Ruth Hicks was born May 12, 1907 in Jamaica, Long Island. Hicks was a graduate of Vassar College and obtained her PhD from Johns Hopkins University. Before teaching at Wilson College, Hicks worked as an Assistant Curator of Classical Art at the Brooklyn Museum 1933-1934. In 1934, Hicks began teaching at Wilson College as a professor of Classics. In her time at Wilson, Hicks greatly contributed to the classics collection and helped to establish a classics club on campus. To help students better connect with classical studies, Hicks organized several study abroad programs to Greece. For these reasons, among many, Hicks was elected to the Outstanding Educators of America. Dr. Gunlog Anderson, one of Hick’s colleagues at Wilson College, had the following remarks to say about her: “For Ruth Hicks, the teaching of classical subjects was naturally at the very core of the liberal arts, and she would be happy to visit us now as we are experiencing something of a renaissance.” Hicks retired from Wilson college in 1972 as a professor Emeritus of Classics. After Hicks’ death May 9, 1999 (Chambersburg, Pennsylvania) she requested memorial gifts be donated to the furthering the Wilson College classics collection.

Cora Lutz (1937)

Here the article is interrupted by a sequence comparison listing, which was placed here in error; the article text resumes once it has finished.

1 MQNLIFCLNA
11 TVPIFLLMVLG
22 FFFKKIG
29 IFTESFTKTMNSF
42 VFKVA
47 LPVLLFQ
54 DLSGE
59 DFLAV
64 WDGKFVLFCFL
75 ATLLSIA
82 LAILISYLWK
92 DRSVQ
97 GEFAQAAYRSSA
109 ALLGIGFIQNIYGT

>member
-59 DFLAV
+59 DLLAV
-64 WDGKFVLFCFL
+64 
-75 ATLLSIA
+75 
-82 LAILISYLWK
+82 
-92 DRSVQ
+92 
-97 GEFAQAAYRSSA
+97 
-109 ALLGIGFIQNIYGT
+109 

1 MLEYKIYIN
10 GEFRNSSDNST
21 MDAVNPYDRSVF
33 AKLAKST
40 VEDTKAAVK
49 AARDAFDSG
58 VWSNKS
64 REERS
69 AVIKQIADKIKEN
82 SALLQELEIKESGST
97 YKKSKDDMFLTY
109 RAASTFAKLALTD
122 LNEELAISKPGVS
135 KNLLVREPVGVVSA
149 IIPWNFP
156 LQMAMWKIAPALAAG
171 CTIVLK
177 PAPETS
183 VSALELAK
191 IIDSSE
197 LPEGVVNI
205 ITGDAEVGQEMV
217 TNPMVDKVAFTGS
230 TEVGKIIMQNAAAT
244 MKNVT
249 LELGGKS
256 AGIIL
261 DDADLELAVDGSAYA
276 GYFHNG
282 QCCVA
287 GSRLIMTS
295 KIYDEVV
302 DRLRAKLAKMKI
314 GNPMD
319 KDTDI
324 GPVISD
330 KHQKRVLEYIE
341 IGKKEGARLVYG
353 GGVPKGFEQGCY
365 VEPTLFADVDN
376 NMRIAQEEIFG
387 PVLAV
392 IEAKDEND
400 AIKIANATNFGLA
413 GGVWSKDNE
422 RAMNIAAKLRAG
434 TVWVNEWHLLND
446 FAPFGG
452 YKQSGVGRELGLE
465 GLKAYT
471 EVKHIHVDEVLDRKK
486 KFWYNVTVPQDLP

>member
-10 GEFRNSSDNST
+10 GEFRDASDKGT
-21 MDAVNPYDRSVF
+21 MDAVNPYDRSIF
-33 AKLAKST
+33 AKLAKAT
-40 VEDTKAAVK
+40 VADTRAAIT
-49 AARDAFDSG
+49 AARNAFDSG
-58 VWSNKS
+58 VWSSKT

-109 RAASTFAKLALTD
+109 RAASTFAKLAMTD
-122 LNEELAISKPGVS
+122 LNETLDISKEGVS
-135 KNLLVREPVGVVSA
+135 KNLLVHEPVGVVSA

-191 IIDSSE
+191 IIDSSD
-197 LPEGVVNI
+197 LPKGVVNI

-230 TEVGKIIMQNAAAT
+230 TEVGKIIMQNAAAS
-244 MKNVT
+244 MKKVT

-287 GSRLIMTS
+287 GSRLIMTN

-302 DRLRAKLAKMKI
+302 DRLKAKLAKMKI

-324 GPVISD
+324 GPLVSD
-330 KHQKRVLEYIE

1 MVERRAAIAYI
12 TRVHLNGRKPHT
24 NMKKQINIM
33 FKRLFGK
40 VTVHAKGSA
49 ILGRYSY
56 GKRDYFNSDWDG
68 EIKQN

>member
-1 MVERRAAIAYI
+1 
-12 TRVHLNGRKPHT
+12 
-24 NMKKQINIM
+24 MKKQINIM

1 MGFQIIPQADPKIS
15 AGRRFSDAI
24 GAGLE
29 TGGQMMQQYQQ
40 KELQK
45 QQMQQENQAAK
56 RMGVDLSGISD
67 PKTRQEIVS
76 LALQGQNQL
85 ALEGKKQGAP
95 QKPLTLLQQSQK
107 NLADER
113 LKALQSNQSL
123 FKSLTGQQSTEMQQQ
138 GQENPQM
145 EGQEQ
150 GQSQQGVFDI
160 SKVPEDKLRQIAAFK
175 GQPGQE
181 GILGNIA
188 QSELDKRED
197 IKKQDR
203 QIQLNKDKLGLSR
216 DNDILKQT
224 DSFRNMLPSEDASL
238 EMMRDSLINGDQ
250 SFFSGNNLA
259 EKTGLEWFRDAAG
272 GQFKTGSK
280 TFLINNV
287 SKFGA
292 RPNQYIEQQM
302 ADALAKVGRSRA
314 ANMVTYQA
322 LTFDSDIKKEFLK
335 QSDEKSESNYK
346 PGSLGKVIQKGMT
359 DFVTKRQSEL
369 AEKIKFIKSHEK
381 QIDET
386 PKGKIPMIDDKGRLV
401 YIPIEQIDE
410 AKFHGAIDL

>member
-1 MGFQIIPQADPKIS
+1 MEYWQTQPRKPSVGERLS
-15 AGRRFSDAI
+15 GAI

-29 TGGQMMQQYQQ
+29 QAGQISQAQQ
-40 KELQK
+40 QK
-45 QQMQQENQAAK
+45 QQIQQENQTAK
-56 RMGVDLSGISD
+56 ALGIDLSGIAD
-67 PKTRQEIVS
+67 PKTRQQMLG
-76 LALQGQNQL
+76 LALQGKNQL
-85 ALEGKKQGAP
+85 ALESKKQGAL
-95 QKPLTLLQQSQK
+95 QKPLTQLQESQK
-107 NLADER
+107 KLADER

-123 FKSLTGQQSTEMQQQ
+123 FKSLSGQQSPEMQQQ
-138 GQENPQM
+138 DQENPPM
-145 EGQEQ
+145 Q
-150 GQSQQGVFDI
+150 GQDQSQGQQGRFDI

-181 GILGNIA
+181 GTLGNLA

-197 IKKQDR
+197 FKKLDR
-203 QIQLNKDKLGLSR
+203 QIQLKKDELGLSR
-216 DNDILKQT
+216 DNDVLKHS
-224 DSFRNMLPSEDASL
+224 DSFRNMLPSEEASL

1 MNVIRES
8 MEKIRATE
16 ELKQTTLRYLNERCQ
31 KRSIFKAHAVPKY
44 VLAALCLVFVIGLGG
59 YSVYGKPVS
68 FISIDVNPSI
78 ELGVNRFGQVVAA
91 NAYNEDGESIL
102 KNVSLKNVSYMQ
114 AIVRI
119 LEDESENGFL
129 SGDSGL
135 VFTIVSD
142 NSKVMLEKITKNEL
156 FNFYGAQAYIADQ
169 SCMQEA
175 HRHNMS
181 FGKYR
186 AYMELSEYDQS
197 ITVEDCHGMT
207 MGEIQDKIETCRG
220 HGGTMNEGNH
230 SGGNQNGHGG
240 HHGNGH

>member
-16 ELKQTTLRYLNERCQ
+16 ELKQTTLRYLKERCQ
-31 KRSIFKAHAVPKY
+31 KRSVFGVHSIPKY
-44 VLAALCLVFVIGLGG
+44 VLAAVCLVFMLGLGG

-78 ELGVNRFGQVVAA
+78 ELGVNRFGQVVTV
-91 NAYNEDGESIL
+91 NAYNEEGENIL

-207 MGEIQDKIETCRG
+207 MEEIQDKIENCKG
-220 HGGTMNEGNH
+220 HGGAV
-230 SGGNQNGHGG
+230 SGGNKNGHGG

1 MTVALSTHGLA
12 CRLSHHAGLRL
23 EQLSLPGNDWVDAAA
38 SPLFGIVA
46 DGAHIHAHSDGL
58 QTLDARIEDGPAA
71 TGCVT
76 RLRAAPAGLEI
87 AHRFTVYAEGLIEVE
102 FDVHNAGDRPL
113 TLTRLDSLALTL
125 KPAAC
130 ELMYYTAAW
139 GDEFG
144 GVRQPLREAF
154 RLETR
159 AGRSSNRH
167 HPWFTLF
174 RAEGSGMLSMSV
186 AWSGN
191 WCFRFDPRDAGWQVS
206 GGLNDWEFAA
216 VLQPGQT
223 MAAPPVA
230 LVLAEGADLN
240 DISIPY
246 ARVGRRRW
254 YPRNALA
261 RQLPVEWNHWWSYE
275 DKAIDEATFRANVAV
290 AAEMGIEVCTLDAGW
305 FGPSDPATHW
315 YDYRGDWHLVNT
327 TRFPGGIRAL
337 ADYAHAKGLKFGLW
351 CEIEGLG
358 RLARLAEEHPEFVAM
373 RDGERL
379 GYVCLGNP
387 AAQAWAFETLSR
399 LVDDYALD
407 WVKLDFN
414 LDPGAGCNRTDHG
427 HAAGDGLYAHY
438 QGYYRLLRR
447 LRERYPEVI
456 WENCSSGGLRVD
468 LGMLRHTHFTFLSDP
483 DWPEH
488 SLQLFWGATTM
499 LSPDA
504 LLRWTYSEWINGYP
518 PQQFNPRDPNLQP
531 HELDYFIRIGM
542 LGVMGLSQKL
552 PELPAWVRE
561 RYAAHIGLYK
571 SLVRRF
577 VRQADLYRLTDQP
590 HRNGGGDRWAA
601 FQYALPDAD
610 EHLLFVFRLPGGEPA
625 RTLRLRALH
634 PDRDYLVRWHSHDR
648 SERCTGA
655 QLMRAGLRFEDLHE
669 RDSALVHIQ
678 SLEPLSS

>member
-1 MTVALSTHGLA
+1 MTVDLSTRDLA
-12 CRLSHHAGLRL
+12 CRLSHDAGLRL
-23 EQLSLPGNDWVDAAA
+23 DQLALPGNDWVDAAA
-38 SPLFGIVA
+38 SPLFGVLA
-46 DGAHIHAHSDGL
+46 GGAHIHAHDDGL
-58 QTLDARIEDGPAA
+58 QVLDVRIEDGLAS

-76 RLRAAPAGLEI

Cora Lutz was born October 23, 1906 in Rockville, Connecticut. She attended the Connecticut College for Women from 1923-1927 for her A.B. degree and graduated with honors as a Winthrop Scholar and a member of Phi Beta Kappa. After teaching classics for several years, Lutz began her graduate degree work at Yale in 1930. Lutz graduated from Yale in 1935 after being named a university scholar in classics and began her career in higher education. Professor Lutz began working at Wilson College in 1937 as an assistant professor of classical language. As a Professor of Classics at Wilson College, Cora Lutz was dedicated to her students and her profession. In 1938, she became the warden of South Hall to be closer to her students and share her love of classics. Lutz would frequently have her students put on Latin plays to reenact classical scenes. Lutz became very successful at Wilson College as she was promoted to associate professor in 1944 and became a full professor in 1950 as the chair of the Department of Classical Languages. Outside of Wilson College, Lutz was a frequent contributor to the American Journal of Philology and was published by Yale Classical Studies. During a sabbatical term in 1940, Lutz chose to travel to California, where she spent time studying classical texts at the Huntington Library. Over her thirty years teaching at Wilson College, Professor Lutz became a valued community member, and even after her retirement in 1969 she corresponded regularly with friends she had made among past students and staff. Cora Lutz died at the age of seventy-eight in Mount Caramel, Pennsylvania.